My Grandma taught me that a good crust is the secret to a good pie, and I have to admit, I think she’s got a point.  Flaky, not-too-dense crusts thats that don’t overwhelm the filling but complement it to perfection…that’s what we’re aiming for.  After watching her for years and then making my own, I’ve realized that it’s not nearly as difficult as it seems!

Here is the basic recipe for a double pie crust that I’ve gleaned from the pie queen herself:

  • 2 cups flour
  • 1/2 tsp. salt
  • 2/3 cups lard (yes, lard!)
  • 5 (or so) Tbl. water

The keys to doing this crust successfully are the right fat, the right dryness, and a light touch (no overworking this stuff).

In a medium bowl, mix the flour and salt.  Then add about 2/3 cups lard–this once unpopular fat is what gives the crust a flaky texture.  Using a pastry cutter (or fork), work the lard into the flour until it is mostly in pea-sized chunks.  There will still probably be some excess flour.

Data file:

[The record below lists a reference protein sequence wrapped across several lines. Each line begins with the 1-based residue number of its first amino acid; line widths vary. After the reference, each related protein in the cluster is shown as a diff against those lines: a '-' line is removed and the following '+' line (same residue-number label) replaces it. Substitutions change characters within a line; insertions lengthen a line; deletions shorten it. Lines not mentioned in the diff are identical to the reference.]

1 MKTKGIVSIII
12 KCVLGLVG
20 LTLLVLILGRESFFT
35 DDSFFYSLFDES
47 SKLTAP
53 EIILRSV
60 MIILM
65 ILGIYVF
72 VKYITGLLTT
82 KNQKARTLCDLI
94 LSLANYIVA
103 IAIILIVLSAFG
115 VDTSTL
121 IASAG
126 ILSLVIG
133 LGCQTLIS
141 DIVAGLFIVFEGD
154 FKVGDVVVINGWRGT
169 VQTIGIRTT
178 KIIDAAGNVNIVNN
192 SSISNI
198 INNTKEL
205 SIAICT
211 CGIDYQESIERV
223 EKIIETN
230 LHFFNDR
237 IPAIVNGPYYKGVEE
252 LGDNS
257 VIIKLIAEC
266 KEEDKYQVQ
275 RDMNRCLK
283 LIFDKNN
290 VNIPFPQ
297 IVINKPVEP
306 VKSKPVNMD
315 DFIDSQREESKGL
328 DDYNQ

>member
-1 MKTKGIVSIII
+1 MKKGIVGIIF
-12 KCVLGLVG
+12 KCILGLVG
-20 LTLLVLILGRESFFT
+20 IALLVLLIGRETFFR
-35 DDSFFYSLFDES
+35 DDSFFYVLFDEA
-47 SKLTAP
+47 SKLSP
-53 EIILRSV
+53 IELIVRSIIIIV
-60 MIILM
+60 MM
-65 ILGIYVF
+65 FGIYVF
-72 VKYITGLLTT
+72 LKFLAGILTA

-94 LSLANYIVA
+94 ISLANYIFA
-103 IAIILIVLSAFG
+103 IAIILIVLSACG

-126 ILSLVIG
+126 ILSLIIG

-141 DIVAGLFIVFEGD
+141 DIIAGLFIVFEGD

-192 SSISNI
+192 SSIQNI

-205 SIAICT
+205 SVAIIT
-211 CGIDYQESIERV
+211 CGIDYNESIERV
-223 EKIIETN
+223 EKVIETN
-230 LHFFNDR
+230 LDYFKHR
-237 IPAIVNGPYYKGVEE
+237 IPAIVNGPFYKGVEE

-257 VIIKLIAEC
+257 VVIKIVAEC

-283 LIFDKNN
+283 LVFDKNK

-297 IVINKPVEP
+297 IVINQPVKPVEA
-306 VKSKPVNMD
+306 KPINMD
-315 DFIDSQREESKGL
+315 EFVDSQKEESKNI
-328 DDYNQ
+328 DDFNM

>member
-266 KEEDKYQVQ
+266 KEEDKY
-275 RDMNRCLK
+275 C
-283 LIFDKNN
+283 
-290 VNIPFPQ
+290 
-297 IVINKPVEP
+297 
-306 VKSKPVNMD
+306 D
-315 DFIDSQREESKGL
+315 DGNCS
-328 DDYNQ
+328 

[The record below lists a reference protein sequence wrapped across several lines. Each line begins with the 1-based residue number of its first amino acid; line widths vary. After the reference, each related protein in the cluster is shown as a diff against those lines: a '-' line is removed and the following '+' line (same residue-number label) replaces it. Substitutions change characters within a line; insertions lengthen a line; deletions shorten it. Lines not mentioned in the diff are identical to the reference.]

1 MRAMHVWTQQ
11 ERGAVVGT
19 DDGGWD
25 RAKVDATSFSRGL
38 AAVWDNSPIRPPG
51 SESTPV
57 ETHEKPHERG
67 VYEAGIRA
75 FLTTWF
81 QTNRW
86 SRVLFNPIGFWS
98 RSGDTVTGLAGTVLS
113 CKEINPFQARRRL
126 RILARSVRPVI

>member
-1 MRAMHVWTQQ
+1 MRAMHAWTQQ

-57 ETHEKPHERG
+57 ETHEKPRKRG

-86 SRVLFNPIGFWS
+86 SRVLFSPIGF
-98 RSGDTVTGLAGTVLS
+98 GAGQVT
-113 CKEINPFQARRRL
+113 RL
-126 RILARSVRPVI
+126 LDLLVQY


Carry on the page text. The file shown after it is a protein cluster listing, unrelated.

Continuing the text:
Then dump in 5 Tablespoons of water (this is not a science but a starting point, so you don’t have to measure perfectly).  With a fork, lightly mix in the water.  Think of it like you’re gently encouraging the mixture to stick together.  It will most likely seem pretty dry, but that’s good!  You know you’re done when you can lightly shape the dough into a somewhat crumbly ball and there is only a little flour in the bottom of the bowl.  If you’re not quite there yet and it completely crumbles apart, add a little more water.

Divide the dough in half and sprinkle flour on the counter.  With a flour-covered rolling pin, roll out one half (I like it at about 1/8 inch thick) and place in a pie pan.  Use a little water like glue if you need to patch it.  Put in the fillings and roll out the top half.  squish the sides together and set aside (or toss) the excess dough.  Sometimes I have enough left over for another single pie crust…great for quiche.

Stay tuned for specific recipes to use with this crust (and possibly a video demonstration)!


Advertisements